The Apache Spark connector for Azure SQL Database (and SQL Server) enables these databases to be used as input data sources and output data sinks for Apache Spark jobs. You can use the connector in Azure Synapse Analytics for big data analytics on real-time transactional data and to persist results for ad-hoc queries or reporting.
At the time of writing, there is no linked service or AAD pass-through support with the Azure SQL connector via Azure Synapse Analytics. But you can use other options such as Azure Active Directory authentication or via direct SQL authentication (username and password based). A secure way of doing this is to store the Azure SQL Database credentials in Azure Key Vault (as Secret) — this is what’s covered in this short blog post.
Assuming you have an Azure Synapse Workspace and Azure SQL Database already created, all you need to is:
- Create an Azure Key Vault and add a Secret to store the Azure SQL Database connectivity info.
- Create a Linked Service for your Azure Key Vault in Azure Synapse Workspace.
- Provide appropriate permissions to Azure Synapse workspace managed service identity to Azure Key Vault
Here is a walk through of the process
Create an Azure Key Vault and add a Secret.
I have stored the entire JDBC connection string in this case but you can choose to just store the password as well.
To retrieve secrets from Azure Key Vault, the recommended way is to create a Linked Service to your Azure Key Vault. Also, make sure that the Synapse workspace managed service identity (MSI) has Secret Get privileges on your Azure Key Vault. This will let Synapse authenticate to Azure Key Vault using the Synapse workspace managed service identity.
You can also authenticate using your user Azure Active Directory credential.
Create a Linked Service in Azure Synapse Workspace:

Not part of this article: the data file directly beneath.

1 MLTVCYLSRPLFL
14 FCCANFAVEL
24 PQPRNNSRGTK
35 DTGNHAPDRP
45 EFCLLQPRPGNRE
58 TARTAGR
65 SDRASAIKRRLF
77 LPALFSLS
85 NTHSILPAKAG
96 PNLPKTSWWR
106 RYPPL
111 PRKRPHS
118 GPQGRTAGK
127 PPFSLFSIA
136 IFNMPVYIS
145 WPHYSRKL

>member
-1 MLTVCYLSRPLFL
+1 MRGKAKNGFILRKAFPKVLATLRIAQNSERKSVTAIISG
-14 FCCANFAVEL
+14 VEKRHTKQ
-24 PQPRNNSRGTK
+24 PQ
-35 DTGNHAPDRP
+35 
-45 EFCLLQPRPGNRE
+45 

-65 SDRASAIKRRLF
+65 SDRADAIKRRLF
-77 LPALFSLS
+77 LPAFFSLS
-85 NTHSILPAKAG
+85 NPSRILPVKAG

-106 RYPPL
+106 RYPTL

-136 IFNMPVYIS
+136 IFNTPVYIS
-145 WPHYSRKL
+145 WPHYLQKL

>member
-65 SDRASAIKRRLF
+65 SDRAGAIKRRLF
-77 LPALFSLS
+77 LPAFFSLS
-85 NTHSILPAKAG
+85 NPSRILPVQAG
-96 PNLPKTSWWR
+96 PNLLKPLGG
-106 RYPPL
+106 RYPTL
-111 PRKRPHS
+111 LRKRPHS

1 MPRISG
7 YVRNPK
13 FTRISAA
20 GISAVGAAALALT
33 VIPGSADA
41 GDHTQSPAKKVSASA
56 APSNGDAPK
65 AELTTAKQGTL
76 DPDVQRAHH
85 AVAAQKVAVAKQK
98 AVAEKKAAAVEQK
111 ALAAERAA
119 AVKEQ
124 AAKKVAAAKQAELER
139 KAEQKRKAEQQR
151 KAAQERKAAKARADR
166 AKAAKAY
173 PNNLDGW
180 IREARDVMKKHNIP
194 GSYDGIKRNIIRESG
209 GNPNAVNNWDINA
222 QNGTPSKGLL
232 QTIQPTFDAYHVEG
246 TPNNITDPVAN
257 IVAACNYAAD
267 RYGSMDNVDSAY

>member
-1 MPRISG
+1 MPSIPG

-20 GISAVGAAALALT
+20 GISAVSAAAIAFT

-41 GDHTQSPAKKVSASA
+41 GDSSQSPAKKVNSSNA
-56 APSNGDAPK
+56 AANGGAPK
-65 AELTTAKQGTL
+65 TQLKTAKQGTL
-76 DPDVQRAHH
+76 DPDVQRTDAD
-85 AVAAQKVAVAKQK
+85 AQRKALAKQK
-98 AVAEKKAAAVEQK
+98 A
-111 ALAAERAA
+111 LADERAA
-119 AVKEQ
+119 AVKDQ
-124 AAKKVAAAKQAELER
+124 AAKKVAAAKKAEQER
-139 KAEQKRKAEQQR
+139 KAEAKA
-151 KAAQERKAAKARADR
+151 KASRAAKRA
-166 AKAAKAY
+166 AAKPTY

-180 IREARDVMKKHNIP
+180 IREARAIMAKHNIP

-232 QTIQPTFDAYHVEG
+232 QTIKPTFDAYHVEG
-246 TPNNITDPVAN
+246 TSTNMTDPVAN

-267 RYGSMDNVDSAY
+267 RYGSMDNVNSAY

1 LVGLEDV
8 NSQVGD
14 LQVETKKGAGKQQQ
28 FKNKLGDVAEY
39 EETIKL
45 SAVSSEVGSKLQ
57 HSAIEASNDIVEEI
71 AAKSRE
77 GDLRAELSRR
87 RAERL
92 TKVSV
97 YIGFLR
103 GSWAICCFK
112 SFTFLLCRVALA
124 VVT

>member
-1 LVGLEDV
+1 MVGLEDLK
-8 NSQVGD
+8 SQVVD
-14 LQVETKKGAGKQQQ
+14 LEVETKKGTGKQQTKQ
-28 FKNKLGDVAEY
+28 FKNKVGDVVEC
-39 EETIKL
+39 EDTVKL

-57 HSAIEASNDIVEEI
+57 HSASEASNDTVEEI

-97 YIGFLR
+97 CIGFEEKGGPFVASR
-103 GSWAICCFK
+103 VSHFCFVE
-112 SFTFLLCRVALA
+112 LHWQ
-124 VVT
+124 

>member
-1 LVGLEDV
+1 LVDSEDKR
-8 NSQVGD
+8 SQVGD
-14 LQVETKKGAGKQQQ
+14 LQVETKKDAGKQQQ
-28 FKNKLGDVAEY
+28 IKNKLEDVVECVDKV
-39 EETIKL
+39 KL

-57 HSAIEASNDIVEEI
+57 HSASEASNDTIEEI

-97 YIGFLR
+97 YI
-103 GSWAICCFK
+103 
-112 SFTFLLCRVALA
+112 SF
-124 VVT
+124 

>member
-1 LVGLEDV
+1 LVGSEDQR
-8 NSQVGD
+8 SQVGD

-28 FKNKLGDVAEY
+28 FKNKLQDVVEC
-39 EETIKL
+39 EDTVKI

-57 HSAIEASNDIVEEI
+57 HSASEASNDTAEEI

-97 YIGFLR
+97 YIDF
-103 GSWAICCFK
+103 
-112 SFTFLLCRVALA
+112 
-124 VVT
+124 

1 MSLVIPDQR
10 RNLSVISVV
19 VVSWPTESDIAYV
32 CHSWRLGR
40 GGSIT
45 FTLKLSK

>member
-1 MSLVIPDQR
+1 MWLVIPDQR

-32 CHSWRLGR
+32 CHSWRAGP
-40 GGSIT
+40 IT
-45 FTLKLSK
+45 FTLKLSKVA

Grant appropriate access for Azure Synapse workspace service managed identity to your Azure Key Vault:
Get permission on
Search for the Synapse Workspace Managed Service Identity — it’s the same name as that of the workspace
Add the policy:
Click Save to confirm:
Let’s see how to use this…
I will be using
pysparkin Synapse Spark pools as an example.
Synapse uses Azure Active Directory (AAD) passthrough by default for authentication between resources. If you need to connect to a resource using other credentials, use the TokenLibrary directly — this simplifies the process of retrieving SAS tokens, AAD tokens, connection strings, and secrets stored in a linked service or from an Azure Key Vault.
To retrieve a secret stored from Azure Key Vault, use the
TokenLibrary.getSecret() function. Here is a python example but same applies to C# or Scala.
For example, to access data from
SalesLT.Customer table (part of AdventureWorks sample database), you can use the following:
url = TokenLibrary.getSecret("<Azure Key Vault name>", "<Secret name>", "<Linked Service name>") dbtable = "SalesLT.Customer" customers = spark.read \ .format("com.microsoft.sqlserver.jdbc.spark") \ .option("url", url) \ .option("dbtable", dbtable) \ .load() print(customers.count()) customers.show(5)
That’s all there is to it!
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